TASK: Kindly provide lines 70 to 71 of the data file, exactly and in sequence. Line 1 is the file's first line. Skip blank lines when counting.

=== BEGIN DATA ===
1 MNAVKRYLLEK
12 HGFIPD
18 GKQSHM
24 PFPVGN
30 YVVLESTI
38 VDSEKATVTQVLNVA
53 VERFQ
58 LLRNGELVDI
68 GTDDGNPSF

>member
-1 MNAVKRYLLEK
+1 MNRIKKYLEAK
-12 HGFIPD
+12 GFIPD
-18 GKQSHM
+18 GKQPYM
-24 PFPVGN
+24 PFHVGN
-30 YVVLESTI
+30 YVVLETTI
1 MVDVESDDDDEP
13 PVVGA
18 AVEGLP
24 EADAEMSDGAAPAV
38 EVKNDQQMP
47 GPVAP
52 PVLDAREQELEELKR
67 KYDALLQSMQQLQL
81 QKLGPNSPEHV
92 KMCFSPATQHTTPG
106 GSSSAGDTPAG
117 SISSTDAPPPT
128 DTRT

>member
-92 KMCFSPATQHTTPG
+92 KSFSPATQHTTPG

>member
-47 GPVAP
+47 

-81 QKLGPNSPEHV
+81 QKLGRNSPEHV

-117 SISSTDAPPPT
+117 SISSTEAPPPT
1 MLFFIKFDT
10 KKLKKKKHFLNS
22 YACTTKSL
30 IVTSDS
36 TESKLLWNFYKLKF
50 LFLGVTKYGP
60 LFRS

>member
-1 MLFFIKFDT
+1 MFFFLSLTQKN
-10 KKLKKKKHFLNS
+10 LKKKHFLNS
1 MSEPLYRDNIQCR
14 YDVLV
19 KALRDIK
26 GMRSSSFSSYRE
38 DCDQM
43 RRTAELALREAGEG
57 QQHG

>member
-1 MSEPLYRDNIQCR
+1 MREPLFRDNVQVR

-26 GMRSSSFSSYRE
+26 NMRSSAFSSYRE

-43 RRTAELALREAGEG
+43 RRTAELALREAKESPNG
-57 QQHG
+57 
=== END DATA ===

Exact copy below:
-57 QQHG
+57 